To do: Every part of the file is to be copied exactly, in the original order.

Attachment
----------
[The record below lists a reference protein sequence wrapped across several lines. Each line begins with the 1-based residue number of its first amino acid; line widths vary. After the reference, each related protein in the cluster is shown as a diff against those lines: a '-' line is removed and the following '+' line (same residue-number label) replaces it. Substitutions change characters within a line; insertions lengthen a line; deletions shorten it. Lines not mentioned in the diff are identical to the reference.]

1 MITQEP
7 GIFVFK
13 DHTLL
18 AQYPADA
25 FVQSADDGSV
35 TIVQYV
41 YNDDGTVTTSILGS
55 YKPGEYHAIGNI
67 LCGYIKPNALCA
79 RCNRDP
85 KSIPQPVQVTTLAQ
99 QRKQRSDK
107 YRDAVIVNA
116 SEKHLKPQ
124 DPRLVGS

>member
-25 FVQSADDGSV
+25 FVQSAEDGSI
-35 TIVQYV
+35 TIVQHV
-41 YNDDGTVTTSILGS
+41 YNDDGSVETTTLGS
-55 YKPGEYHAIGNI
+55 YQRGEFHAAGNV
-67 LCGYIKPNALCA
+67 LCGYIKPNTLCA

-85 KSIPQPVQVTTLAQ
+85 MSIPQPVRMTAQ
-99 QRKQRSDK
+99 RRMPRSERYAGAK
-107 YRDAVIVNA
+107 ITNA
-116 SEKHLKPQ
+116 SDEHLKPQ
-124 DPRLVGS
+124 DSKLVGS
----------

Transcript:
[The record below lists a reference protein sequence wrapped across several lines. Each line begins with the 1-based residue number of its first amino acid; line widths vary. After the reference, each related protein in the cluster is shown as a diff against those lines: a '-' line is removed and the following '+' line (same residue-number label) replaces it. Substitutions change characters within a line; insertions lengthen a line; deletions shorten it. Lines not mentioned in the diff are identical to the reference.]

1 MITQEP
7 GIFVFK
13 DHTLL
18 AQYPADA
25 FVQSADDGSV
35 TIVQYV
41 YNDDGTVTTSILGS
55 YKPGEYHAIGNI
67 LCGYIKPNALCA
79 RCNRDP
85 KSIPQPVQVTTLAQ
99 QRKQRSDK
107 YRDAVIVNA
116 SEKHLKPQ
124 DPRLVGS

>member
-25 FVQSADDGSV
+25 FVQSAEDGSI
-35 TIVQYV
+35 TIVQHV
-41 YNDDGTVTTSILGS
+41 YNDDGSVETTTLGS
-55 YKPGEYHAIGNI
+55 YQRGEFHAAGNV
-67 LCGYIKPNALCA
+67 LCGYIKPNTLCA

-85 KSIPQPVQVTTLAQ
+85 MSIPQPVRMTAQ
-99 QRKQRSDK
+99 RRMPRSERYAGAK
-107 YRDAVIVNA
+107 ITNA
-116 SEKHLKPQ
+116 SDEHLKPQ
-124 DPRLVGS
+124 DSKLVGS